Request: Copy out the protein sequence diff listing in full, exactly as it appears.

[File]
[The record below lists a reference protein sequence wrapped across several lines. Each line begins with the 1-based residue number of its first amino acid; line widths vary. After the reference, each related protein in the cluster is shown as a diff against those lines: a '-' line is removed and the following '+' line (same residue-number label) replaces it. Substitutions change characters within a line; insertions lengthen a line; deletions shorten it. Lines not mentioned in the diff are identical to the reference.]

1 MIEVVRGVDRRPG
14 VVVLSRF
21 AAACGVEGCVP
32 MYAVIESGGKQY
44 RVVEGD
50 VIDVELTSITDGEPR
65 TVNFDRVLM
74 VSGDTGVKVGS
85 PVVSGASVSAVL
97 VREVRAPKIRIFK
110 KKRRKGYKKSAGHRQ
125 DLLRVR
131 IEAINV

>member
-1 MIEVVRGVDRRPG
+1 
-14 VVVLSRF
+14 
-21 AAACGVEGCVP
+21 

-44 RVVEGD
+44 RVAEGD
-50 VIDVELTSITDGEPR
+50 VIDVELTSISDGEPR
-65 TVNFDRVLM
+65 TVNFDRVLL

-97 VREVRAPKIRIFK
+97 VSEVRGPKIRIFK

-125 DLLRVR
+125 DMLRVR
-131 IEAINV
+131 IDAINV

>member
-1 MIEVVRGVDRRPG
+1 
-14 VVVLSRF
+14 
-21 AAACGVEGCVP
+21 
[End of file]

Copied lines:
[The record below lists a reference protein sequence wrapped across several lines. Each line begins with the 1-based residue number of its first amino acid; line widths vary. After the reference, each related protein in the cluster is shown as a diff against those lines: a '-' line is removed and the following '+' line (same residue-number label) replaces it. Substitutions change characters within a line; insertions lengthen a line; deletions shorten it. Lines not mentioned in the diff are identical to the reference.]

1 MIEVVRGVDRRPG
14 VVVLSRF
21 AAACGVEGCVP
32 MYAVIESGGKQY
44 RVVEGD
50 VIDVELTSITDGEPR
65 TVNFDRVLM
74 VSGDTGVKVGS
85 PVVSGASVSAVL
97 VREVRAPKIRIFK
110 KKRRKGYKKSAGHRQ
125 DLLRVR
131 IEAINV

>member
-1 MIEVVRGVDRRPG
+1 
-14 VVVLSRF
+14 
-21 AAACGVEGCVP
+21 

-44 RVVEGD
+44 RVAEGD
-50 VIDVELTSITDGEPR
+50 VIDVELTSISDGEPR
-65 TVNFDRVLM
+65 TVNFDRVLL

-97 VREVRAPKIRIFK
+97 VSEVRGPKIRIFK

-125 DLLRVR
+125 DMLRVR
-131 IEAINV
+131 IDAINV

>member
-1 MIEVVRGVDRRPG
+1 
-14 VVVLSRF
+14 
-21 AAACGVEGCVP
+21 